COLUMBIA, Mo. -- Michael Sam received a standing ovation when he appeared on the arena video boards during Missouri's basketball game against Tennessee on Saturday.
The All-America defensive end, who could become the first openly gay player in the NFL, later blew a kiss to the student section and shook hands with fans.
Sam and the football team were honored at halftime for their AT&T Cotton Bowl over Oklahoma State.
Wearing a shirt declaring "We Are All CoMo Sexuals," 51-year-old Michelle Carmichael joined more than a thousand others in forming a line of support for Sam. She didn't hesitate to answer why.
"Because Michael Sam stood up for Mizzou his entire career and we need to stand up for him," she said.
The shirt plays off the nickname of Columbia, Mo., where Sam announced to his teammates in August that he is gay. The NFL hopeful shared his sexuality in interviews with ESPN's "Outside The Lines" and The New York Times last Sunday.
A Facebook event created this week called for the community to stand together for Sam outside Mizzou Arena on Saturday. Nearly 5,000 people said they would attend, though not as many turned out in the 30-degree chill.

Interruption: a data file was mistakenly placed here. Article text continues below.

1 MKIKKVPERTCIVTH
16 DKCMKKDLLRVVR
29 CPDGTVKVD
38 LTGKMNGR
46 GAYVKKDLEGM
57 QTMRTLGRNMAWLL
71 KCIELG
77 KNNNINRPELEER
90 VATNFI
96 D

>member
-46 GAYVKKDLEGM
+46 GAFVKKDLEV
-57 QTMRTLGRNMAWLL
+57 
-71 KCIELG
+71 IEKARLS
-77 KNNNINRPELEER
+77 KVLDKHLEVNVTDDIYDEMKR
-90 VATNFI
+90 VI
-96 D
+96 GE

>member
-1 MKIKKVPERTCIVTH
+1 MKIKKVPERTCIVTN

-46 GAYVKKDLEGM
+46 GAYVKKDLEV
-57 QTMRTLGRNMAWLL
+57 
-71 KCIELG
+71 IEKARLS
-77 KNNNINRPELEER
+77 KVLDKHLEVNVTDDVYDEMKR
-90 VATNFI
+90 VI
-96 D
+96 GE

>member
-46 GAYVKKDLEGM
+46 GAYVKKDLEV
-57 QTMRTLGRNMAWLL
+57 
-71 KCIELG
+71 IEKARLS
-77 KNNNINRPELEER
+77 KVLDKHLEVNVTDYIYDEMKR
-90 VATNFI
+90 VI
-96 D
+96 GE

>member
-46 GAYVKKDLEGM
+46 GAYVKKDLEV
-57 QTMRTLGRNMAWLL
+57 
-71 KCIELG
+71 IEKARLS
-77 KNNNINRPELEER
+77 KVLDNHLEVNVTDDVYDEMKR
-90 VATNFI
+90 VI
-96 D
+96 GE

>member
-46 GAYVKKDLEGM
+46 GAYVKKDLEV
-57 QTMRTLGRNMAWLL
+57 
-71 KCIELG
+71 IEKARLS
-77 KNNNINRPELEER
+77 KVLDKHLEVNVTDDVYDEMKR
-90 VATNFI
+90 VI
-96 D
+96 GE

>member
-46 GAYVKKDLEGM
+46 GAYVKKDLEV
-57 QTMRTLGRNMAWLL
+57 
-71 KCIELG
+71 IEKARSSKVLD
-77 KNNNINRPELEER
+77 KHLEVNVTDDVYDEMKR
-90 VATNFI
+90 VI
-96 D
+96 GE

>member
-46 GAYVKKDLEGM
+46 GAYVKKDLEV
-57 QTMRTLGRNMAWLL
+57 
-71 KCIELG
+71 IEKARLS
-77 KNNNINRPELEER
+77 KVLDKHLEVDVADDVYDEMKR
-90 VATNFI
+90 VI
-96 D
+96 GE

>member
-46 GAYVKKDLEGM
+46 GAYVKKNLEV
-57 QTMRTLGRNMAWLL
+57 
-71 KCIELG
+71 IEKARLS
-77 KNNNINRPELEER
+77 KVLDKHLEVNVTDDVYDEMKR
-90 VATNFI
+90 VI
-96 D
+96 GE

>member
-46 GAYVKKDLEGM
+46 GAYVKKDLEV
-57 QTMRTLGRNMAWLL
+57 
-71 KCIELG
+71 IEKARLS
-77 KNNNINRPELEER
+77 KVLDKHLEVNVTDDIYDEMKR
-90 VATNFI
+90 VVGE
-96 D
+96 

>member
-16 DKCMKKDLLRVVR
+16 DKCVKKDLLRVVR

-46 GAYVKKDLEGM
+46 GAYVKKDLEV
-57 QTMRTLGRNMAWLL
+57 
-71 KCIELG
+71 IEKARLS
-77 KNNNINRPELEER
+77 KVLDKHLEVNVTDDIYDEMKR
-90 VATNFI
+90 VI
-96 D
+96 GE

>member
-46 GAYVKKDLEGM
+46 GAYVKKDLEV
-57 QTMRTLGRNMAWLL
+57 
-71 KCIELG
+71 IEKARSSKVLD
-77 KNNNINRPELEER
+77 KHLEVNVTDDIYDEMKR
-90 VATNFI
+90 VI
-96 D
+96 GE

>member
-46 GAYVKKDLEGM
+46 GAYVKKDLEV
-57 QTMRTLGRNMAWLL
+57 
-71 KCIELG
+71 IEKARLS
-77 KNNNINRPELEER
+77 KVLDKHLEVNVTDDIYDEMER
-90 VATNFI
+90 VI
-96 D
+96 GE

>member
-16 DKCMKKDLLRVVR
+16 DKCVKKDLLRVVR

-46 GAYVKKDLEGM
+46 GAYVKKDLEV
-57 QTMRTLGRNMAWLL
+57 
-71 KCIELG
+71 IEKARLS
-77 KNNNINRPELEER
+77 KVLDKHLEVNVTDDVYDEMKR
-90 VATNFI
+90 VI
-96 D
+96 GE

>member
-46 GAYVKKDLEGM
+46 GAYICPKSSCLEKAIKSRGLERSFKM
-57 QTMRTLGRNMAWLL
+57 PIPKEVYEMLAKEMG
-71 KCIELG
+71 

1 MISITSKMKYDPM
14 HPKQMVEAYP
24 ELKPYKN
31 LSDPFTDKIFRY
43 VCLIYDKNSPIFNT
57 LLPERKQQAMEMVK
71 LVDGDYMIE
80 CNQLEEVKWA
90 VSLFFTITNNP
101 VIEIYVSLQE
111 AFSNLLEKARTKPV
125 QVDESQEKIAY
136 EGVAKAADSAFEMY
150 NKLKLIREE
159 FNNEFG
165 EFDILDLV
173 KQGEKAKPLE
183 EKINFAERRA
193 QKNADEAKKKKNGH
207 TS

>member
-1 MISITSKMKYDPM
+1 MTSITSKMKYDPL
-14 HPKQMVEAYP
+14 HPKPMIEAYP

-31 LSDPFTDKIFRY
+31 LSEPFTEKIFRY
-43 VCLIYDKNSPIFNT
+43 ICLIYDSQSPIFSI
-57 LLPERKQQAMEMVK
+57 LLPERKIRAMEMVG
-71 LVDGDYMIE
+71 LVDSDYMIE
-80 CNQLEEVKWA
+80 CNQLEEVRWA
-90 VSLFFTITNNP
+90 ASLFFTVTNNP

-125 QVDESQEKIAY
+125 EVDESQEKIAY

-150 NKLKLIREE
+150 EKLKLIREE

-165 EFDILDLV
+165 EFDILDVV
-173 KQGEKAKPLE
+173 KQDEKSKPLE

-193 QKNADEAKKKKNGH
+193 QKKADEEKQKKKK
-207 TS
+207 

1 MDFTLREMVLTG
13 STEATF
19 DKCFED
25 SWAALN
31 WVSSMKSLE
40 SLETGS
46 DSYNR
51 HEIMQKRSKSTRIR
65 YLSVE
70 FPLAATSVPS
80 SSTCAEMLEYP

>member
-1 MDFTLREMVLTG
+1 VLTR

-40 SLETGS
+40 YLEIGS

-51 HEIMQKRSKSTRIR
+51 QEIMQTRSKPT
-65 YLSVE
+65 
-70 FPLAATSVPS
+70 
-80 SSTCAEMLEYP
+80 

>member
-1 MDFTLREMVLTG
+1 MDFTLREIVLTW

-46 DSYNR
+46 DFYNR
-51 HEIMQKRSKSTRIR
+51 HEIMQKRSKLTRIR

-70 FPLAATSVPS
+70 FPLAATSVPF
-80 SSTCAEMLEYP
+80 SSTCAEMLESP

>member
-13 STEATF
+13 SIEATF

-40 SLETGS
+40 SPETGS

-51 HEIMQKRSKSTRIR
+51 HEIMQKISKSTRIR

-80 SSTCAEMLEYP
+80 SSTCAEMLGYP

The gathering was done in part to drown out the Westboro Baptist Church, which had said earlier in the week that it planned to go to Columbia to protest Sam. According to the Columbia Daily Tribune, 15 Westboro members showed up Saturday, holding up signs with "derogatory slogans about Sam and homosexuality."
Mason Schara, the student body president who posted Monday on Twitter that he is gay, said the university always will treat Sam as one of its own.
"The majority of us knew and we just didn't think anything of it because that's just who we are here," Schara said. "The fact that there's been such a positive reaction across the nation is what sparked us to be here today."
The fervor surrounding Sam's announcement quickly died down on campus after coach Gary Pinkel and athletic director Mike Alden said Monday that they supported the 6-foot-2, 255-pound player.
Sam also had not been seen publicly this week before joining teammates and Pinkel at the basketball game.
Supporters weren't concerned that Sam's draft status might drop because of his sexuality, saying he should be judged by his numbers on the field. Others expressed hope that Sam will inspire more athletes to feel comfortable in coming out, because there will always be people who support them.
"I am hopeful that the NFL won't care about something like this," Schara said. "It doesn't matter about his sexual orientation. He's a great player and everyone would be lucky to have him."
The Associated Press contributed to this report.